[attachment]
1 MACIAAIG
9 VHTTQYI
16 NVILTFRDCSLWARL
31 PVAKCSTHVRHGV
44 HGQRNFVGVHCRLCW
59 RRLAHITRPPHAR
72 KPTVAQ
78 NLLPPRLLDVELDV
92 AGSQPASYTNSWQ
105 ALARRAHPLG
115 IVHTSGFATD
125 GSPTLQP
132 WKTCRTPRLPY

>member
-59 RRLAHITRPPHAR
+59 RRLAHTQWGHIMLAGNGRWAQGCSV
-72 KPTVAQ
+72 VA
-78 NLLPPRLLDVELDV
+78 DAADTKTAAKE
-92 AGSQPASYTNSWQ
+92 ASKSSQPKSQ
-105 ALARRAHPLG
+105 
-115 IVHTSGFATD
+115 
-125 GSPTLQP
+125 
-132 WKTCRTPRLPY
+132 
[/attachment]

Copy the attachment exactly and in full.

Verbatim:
1 MACIAAIG
9 VHTTQYI
16 NVILTFRDCSLWARL
31 PVAKCSTHVRHGV
44 HGQRNFVGVHCRLCW
59 RRLAHITRPPHAR
72 KPTVAQ
78 NLLPPRLLDVELDV
92 AGSQPASYTNSWQ
105 ALARRAHPLG
115 IVHTSGFATD
125 GSPTLQP
132 WKTCRTPRLPY

>member
-59 RRLAHITRPPHAR
+59 RRLAHTQWGHIMLAGNGRWAQGCSV
-72 KPTVAQ
+72 VA
-78 NLLPPRLLDVELDV
+78 DAADTKTAAKE
-92 AGSQPASYTNSWQ
+92 ASKSSQPKSQ
-105 ALARRAHPLG
+105 
-115 IVHTSGFATD
+115 
-125 GSPTLQP
+125 
-132 WKTCRTPRLPY
+132 